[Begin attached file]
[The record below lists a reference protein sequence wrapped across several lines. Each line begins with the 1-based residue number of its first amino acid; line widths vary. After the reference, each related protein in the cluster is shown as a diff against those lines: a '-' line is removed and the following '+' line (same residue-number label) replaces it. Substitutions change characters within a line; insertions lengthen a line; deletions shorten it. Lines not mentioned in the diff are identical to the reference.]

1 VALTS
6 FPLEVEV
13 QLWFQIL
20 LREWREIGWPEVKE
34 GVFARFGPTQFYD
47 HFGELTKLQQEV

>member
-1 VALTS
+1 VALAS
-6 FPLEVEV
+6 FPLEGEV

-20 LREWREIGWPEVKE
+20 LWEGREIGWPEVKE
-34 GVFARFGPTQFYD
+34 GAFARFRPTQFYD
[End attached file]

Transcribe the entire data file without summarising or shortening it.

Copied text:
[The record below lists a reference protein sequence wrapped across several lines. Each line begins with the 1-based residue number of its first amino acid; line widths vary. After the reference, each related protein in the cluster is shown as a diff against those lines: a '-' line is removed and the following '+' line (same residue-number label) replaces it. Substitutions change characters within a line; insertions lengthen a line; deletions shorten it. Lines not mentioned in the diff are identical to the reference.]

1 VALTS
6 FPLEVEV
13 QLWFQIL
20 LREWREIGWPEVKE
34 GVFARFGPTQFYD
47 HFGELTKLQQEV

>member
-1 VALTS
+1 VALAS
-6 FPLEVEV
+6 FPLEGEV

-20 LREWREIGWPEVKE
+20 LWEGREIGWPEVKE
-34 GVFARFGPTQFYD
+34 GAFARFRPTQFYD